Tag Archives: Timothy Geithner

The Great Bailout Debate.

The great bailout debate.

Tim Geithner, claims that bank bailouts were a critical part of getting the economy running again, while Neil Barofsky, says the Obama administration should have spent more time bailing out underwater homeowners who were crushed by the housing bust. Who’s right?

Well, like it or not, the banks had to be bailed out, the same way you’d bail out electrical utilities rather than let everyone go without electricity. They’re just too important to the rest of the economy. They clearly should have been more punitive but frankly, given the speed at which the tide rose back in the closing chapter of the Bush administration, there wasn’t time to structure anything. Morally right or wrong, we needed to spend a ton of money to rescue the banks, and stop the bleeding. Did they do what anyone would do if someone handed over a bag of money? Of course they did.

On the other hand, Mr. Barofsky makes a good point: consumer debt overhang has been hobbling the recovery ever since 2008, and it’s outrageous that so little money was spent rescuing consumers right along with the bankers. Obama should have pushed a lot harder for “cram down” legislation; Fannie and Freddie should have been enlisted to rewrite mortgages; money should have been airlifted into consumer pockets, either to spend or to pay down debt; and schemes should have been set up for homeowners who were too far gone, that allowed them to rent their homes back from the banks that foreclosed on them. In fact, my earlier proposal was and still is, force the banks to re-finance all mortgages at current assessed market values without owner qualification.

So, they are both right, but neither of them can get us out of this mess. The only way we are going to start this thing up again is for the US Government to force banks to open their credit spigots, ignore strategic mortgage defaults, start loaning money to sub-700’s again, and re-write all of the existing mortgages, essentially marking them to market (lovely irony here).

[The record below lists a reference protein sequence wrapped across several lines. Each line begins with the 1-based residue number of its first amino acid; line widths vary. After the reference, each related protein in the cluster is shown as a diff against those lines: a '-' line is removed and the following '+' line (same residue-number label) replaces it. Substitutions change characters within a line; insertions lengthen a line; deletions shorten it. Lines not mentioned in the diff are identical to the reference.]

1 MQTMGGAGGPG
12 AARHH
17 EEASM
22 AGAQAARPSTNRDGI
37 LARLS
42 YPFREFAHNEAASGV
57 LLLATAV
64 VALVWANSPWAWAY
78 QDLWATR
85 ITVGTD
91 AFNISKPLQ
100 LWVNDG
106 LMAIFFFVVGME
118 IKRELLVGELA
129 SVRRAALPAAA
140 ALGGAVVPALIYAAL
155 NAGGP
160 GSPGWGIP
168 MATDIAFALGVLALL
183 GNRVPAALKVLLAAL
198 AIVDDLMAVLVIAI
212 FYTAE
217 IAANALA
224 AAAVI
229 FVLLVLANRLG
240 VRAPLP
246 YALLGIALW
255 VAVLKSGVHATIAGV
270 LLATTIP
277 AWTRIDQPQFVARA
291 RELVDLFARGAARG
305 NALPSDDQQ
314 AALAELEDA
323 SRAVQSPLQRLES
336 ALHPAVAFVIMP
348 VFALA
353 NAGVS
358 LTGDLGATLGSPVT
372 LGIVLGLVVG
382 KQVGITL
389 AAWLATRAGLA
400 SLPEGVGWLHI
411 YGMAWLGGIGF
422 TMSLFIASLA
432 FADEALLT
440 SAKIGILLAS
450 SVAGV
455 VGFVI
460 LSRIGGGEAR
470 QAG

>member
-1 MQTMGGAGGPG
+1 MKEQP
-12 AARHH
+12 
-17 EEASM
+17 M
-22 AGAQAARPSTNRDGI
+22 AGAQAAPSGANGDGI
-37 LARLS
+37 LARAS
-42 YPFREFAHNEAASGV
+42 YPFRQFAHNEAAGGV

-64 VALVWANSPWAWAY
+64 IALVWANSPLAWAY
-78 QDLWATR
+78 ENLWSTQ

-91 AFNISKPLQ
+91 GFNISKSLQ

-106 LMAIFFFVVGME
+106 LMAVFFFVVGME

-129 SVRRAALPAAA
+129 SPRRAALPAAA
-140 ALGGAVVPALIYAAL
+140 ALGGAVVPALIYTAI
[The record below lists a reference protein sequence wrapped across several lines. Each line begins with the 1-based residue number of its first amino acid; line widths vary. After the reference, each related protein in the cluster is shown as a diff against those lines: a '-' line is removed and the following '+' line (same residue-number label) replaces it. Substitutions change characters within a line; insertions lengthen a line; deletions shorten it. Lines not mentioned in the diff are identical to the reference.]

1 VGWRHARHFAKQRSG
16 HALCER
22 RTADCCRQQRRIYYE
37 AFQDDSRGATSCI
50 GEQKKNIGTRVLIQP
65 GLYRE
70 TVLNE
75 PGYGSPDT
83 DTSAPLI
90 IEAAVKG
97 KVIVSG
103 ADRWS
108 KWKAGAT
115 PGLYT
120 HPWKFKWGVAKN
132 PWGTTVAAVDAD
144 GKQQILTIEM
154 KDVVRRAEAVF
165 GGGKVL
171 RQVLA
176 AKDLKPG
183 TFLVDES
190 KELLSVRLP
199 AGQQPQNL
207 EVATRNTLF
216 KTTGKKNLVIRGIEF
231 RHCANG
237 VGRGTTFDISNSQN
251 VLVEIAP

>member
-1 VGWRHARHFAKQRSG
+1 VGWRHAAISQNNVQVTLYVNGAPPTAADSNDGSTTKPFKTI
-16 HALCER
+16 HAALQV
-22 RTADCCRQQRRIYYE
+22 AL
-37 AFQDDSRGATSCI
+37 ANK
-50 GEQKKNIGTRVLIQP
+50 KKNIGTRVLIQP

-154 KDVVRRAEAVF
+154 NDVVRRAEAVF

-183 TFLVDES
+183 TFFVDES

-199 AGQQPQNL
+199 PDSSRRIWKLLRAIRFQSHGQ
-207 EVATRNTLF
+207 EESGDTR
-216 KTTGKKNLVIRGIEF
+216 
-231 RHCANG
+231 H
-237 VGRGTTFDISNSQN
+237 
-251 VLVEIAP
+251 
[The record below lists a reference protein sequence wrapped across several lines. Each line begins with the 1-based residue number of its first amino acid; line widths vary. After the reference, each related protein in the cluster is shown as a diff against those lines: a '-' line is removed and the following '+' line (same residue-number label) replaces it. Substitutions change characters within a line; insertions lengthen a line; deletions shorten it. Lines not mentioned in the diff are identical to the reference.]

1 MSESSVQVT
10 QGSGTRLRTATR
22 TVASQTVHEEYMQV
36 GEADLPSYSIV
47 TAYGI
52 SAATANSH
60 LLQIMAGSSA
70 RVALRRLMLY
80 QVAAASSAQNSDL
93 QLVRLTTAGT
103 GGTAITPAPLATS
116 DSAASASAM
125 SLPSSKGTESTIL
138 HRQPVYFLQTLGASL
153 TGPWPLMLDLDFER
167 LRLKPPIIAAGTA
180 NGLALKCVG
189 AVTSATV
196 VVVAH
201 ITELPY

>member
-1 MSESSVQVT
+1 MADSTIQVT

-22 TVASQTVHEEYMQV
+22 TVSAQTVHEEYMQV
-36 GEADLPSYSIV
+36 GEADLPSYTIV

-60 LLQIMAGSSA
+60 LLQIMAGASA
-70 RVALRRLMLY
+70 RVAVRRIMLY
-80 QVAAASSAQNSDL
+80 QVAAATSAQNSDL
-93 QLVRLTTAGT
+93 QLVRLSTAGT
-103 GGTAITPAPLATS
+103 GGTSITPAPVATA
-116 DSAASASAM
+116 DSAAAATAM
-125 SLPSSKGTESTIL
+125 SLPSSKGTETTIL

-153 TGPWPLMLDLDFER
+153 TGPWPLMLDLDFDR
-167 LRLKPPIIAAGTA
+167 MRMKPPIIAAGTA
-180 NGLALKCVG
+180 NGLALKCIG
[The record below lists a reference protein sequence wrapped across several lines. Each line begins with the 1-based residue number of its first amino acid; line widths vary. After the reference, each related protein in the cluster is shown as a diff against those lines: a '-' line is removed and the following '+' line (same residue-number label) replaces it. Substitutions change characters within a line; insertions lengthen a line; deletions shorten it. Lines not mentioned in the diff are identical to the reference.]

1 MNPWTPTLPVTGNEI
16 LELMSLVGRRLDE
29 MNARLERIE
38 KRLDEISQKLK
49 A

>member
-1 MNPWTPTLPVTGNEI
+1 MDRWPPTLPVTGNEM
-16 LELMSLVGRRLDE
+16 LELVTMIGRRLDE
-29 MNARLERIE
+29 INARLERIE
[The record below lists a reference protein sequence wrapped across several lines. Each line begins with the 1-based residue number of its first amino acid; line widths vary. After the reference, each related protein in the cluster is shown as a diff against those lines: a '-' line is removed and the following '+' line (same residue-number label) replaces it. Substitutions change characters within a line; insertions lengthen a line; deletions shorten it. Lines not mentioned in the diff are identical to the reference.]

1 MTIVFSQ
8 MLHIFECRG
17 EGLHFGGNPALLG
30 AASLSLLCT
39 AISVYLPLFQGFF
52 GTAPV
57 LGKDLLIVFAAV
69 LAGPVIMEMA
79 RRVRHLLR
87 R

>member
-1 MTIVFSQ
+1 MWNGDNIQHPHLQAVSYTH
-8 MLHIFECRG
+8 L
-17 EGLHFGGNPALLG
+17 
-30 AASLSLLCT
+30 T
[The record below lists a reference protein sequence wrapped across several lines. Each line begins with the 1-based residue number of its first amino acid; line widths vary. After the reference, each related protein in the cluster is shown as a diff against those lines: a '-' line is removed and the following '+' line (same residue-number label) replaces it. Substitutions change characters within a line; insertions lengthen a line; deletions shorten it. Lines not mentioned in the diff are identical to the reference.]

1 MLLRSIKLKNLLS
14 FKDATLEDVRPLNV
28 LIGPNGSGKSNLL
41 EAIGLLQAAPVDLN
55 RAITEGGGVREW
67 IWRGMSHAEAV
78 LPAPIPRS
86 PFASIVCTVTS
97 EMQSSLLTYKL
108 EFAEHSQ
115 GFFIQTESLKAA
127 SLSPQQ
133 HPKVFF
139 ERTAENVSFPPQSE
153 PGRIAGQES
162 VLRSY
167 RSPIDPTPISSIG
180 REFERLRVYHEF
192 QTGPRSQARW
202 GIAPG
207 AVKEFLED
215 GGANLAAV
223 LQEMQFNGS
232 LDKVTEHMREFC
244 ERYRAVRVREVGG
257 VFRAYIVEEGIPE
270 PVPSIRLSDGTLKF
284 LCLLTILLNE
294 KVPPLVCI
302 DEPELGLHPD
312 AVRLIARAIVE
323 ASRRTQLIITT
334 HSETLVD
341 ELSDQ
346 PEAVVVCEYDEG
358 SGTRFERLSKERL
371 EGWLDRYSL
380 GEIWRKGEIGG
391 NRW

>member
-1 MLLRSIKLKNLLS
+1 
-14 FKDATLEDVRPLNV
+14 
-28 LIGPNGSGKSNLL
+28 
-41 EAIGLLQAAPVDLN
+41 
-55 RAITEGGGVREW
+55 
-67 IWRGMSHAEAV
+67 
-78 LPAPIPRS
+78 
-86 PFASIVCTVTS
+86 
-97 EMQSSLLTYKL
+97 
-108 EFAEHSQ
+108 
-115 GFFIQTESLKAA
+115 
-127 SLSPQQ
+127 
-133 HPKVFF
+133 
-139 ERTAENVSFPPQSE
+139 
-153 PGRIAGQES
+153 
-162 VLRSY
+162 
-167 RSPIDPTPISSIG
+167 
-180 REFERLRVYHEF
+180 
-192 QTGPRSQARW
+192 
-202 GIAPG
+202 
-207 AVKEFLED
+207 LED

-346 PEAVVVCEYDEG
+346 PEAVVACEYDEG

And we need to do this before Europe crashes and burns next year. How? We have leverage. What do the banks want more than anything? Where is their greatest source of potential profit? Investment banking. We make a devil’s bargain. The banks come to the credit and mortgage table, and the Government lets them continue to operate as a single entity, with commercial and investment combined.

We stop talking about Glass-Steagall, and we stop threatening to regulate derivatives. The banks open their checkbooks to small business, and they re-write all of the underwater mortgages. That stops the bleeding in housing, jump-starts the small-ball economy, and boosts consumer confidence.

Short of such a drastic measure, we head into 2013, sailing a doomed ship following a doomed course on a fatal journey into the abyss. 

Advertisements

U.S. Growth Quickens in Q4, but 2012 Looks Awful.

The U.S. economy grew at its fastest pace in 1-1/2 years in the fourth quarter, but a strong rebuilding of stocks by businesses and weak spending on capital goods hinted at slower growth in early 2012.

U.S. gross domestic product expanded at a 2.8 percent annual rate, the Commerce Department said on Friday, a sharp acceleration from the 1.8 percent clip of the prior three months and the quickest pace since the second quarter of 2010.

It was, however, a touch below economists’ expectations for a 3.0 percent rate.

“The economy ended 2011 on a fairly positive note, but the composition of growth in the last quarter is not favorable for growth early this year,” said Ryan Sweet, a senior economist at Moody’s Analytics in West Chester, Pennsylvania.

Sweet made the comments before the report was released. For the whole of 2011, the economy grew 1.7 percent after expanding 3 percent the prior year.

Growth in the fourth quarter got a temporary boost from the rebuilding of business inventories, which was the fastest since the third quarter of 2010, after they declined in the third-quarter for the first time since late 2009.

Inventories increased $56.0 billion, adding 1.94 percentage points to GDP growth. In other words, excluding inventories, the economy grew at a tepid 0.8 percent rate, a sharp step-down from the prior period’s 3.2 percent pace. So, take out the inventory re-build and what do we have? Less than 1% GDP growth in 4Q.